July 1st 2015. It was the hottest day of the year so far, and I was a complete bag of nerves. We pulled up into the car park at Ian Coley’s Shooting School and I reminded myself ‘it really doesn’t matter about the score, just try to enjoy it. Be safe, be polite and try to emulate anything you see that works for others’.
This was my first registered CPSA competition, and although I’d only picked up a shotgun for the first time less than 2 years earlier, I was determined to try the ‘registered scene’ out. I’d been along to a few competitions to watch Joe, and I was fascinated by it. I’d never been competitive before, and aside from the odd netball match at school I hadn’t really considered myself as being ‘sporty’ or passionate about a hobby. But after my first experience of clay shooting some sort of competitive spirit had stirred within me.
We got our kit together and checked in at the front desk. Joe, his father and I were put into a squad with 3 other shooters (more about squads shortly) and we were taken around by our referee who was Shaun Porter, Head Instructor at Ian Coley’s. My knees were trembling, and I remember wishing that I was wearing trousers rather than shorts so that people couldn’t see my legs shake! Everyone in my squad was very kind and friendly; especially when they found out it was my first ever competition.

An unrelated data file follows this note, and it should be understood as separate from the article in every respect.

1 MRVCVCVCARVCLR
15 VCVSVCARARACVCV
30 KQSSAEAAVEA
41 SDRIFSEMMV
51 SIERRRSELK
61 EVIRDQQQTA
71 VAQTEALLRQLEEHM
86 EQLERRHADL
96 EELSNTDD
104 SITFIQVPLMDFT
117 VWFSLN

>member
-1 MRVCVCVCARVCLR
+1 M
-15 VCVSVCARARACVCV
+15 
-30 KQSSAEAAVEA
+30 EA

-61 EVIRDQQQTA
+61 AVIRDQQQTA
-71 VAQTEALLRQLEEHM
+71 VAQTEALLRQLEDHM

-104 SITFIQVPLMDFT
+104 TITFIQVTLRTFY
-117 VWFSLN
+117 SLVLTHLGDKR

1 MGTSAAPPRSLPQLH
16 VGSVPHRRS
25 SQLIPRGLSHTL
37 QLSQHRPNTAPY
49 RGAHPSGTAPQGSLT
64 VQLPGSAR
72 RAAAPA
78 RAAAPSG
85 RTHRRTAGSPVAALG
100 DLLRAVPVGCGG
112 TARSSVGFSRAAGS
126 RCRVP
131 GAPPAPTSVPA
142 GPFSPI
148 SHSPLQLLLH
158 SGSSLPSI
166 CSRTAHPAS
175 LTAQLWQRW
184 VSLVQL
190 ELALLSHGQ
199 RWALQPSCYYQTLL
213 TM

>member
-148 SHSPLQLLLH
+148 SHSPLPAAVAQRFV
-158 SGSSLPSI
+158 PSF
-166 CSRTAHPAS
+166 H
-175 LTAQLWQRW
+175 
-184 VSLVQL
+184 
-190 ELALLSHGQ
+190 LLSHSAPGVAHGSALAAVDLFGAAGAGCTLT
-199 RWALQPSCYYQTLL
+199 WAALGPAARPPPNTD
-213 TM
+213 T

I knew that there would be some target presentations that I had never seen before, but my aim was to hit as many of the ‘easier’ clays that I could and if I managed to hit any of the more testing targets, well that would just be a bonus. Joe had told me that as a complete beginner I should aim for a score of between 30-40%. He told me that he knew I could hit more in a practice session, but the adrenaline and the new sensory environment would make it harder for me to gain a better score. He was right about it feeling very different; I was excited, nervous and to top it off I was hot from the blazing sun! It took me a few stands to settle in, but I began to really enjoy myself.
Hitting some of those clays that day made me feel incredibly proud. I knew that I wasn’t anywhere near the same standard, or hitting as many clays as everyone else, but I didn’t care because here I was taking myself completely out of my comfort zone and absolutely loving it. As we finished, Shaun told us all our scores. With a big grin, he turned to me and said “Very well done Zea, you’ve scored 50%” I was gobsmacked; I had no idea that I’d hit that many targets! And that was it then, I was hooked!
The next competition I entered was a few days later at Longridge Shooting Ground run by Stephen Nutbeam and amazingly I got an even better score! That’s not to say it continued in that way. As every shooter will tell you there are good days and there are bad days in competitions, but the most important thing is to remember to enjoy yourself and to keep on learning!
So, you’d like to try out a registered competition yourself. But perhaps you don’t know what to expect. Here’s a few pointers;
What is Targets Only/Birds Only?